Homemade History

Las Manitas, the Pérez sisters, and a usable past

Cynthia and Lidia Pérez
Cynthia and Lidia Pérez (Photo By John Anderson)

As Congress Avenue is Austin's Main Street, Las Manitas is our main street cafe – the hangout where everyone in town meets, greets, exchanges gossip, and maintains the ties that bind. If Las Manitas does indeed qualify as a "cultural landmark," perhaps this is why. In its own funky "Keep Austin Weird" way, it achieves the very goals championed by urban planners. Consider, for example, a thoughtful urban planning guide commissioned by the city – "Heritage Austin: A Community-Based Vision." It addresses the precise issue raised by pending redevelopment of the Las Manitas block: How can we best develop downtown Austin while preserving our city's unique character?

By respecting existing residents, fostering diversity and interaction and using downtown as a gathering place for the whole community, we can support a rich and unique cultural environment that will benefit us all.

"Heritage Austin: A Community-Based Vision"

Cynthia (l) and Lidia, 1986. Las Manitas is home to a 
multigenerational staff and welcomes activists as well as 
celebrities.
Cynthia (l) and Lidia, 1986. Las Manitas is home to a multigenerational staff and welcomes activists as well as celebrities. (Photo By Alan Pogue)

When a town's hottest power breakfast sets you back just $4.40 (two potato-and-egg tacos with coffee), every citizen has elbow-rubbing access to power. Part of what makes Las Manitas "so Austin" is that it's egalitarian. In Houston and Dallas, the power lunches happen in exclusive, expensive restaurants. Here, Mayor Wynn and his assistant Matt Curtis hold daily morning meetings over the same coffee as the rest of us. Out on the steamy patio, high-dollar attorneys sit at a picnic table across from the construction workers finishing out the lawyers' new offices. The humble intimacy of the cozy booths and close-set tables makes it feel like everyone's at the same party.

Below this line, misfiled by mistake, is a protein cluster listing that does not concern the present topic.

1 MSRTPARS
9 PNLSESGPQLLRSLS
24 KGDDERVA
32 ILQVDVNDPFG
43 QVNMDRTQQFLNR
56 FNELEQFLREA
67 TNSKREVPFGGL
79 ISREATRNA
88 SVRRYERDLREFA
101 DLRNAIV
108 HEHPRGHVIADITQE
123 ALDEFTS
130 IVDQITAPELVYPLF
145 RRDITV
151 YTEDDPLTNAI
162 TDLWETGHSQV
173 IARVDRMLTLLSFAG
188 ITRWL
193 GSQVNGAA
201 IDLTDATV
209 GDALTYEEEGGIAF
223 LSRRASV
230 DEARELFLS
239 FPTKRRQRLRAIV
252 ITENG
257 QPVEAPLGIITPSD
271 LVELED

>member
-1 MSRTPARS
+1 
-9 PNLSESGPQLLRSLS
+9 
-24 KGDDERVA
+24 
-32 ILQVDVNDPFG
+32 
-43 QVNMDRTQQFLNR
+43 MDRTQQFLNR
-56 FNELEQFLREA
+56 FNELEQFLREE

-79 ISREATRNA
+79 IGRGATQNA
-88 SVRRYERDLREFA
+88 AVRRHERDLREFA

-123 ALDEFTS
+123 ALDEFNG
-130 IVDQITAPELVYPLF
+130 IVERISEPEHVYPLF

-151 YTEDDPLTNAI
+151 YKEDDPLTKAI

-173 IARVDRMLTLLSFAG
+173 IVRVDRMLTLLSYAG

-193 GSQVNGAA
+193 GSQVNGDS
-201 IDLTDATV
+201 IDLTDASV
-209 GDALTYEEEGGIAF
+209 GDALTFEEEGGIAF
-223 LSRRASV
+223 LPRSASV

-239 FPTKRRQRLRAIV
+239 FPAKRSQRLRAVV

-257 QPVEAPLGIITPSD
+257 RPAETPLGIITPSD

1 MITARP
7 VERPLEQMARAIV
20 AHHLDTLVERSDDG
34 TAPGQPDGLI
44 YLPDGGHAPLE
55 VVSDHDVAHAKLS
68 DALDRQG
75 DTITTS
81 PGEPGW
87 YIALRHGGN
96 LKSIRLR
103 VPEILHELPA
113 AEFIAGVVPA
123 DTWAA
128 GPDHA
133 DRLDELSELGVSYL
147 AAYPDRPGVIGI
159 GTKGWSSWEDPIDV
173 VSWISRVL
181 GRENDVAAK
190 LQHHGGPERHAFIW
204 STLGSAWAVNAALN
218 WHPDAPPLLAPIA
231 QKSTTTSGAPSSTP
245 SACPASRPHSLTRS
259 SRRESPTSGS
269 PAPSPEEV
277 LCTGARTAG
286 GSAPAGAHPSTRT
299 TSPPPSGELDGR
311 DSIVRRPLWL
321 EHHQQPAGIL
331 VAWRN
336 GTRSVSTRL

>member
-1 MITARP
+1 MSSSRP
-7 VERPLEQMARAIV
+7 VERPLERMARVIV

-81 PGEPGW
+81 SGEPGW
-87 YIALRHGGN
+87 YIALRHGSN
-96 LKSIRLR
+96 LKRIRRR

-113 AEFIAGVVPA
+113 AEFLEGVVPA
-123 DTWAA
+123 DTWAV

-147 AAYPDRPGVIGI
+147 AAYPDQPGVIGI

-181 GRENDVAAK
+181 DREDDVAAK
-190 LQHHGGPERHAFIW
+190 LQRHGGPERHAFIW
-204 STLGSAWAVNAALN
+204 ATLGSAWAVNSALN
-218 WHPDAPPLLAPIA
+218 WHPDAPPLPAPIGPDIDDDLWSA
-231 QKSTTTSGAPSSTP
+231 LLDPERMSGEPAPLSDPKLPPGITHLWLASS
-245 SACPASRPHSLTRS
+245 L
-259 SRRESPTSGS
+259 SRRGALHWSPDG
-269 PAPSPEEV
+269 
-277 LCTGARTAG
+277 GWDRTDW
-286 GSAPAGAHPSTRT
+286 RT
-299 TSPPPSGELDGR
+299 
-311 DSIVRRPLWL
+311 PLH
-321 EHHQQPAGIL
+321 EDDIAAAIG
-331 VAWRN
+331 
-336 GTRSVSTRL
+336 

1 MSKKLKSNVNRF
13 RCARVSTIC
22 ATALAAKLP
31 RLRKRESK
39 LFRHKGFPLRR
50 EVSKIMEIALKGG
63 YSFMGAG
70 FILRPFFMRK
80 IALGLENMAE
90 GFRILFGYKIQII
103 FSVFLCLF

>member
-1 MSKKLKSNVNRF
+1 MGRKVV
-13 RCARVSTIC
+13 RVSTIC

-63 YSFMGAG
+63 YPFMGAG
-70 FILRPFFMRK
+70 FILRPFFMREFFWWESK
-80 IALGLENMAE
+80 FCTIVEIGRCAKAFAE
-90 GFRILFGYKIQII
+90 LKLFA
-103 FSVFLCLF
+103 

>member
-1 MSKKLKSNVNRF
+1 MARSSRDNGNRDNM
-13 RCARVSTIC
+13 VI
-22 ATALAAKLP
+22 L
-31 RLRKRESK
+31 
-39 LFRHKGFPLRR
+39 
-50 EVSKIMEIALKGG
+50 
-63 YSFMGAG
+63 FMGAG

"They've created a perfect mix of the whole Austin scene, bankers to bohemians, existing in harmony for a brief moment in time," observes regular Chula Reynolds over lunch. "For the authenticity of the Austin experience, there's just no comparison."

"You always see well-known business people here, the politicos and the style makers," adds her dining companion, Sophia Collier. "More deals – the deals that have built Austin – have been cut in this place than anywhere else."

"At any booth and at any time, the stories of Austin are being told," Kirk Watson says by e-mail. "From those in Austin who have very little to those who are quite powerful, Las Manitas feeds them all and in different ways. It is one of those places like the Town Lake hike and bike trail or Barton Springs pool that you can see the varied people and weaves of Austin. And, you can just feel Austin's unique sense of happiness with who and what it is.

Homemade History
Photo By Alan Pogue

"Las Manitas feeds my need to be around authentic happiness. (Plus, I love the enchiladas aguacate.) The atmosphere is authentic, which I think makes it so comfortable. It also creates the greatest irony. The place itself is no bull, but the regulars produce some of the best bull in town. It is a place of little pretension itself, with a crowd pretentious enough to go there in hopes of just being seen."


A Circle of Artists

Communication across boundaries can connect the divided parts of our community toward their common goal of a healthy and prosperous city, and downtown is the logical place for those interactions to take place. "Heritage Austin"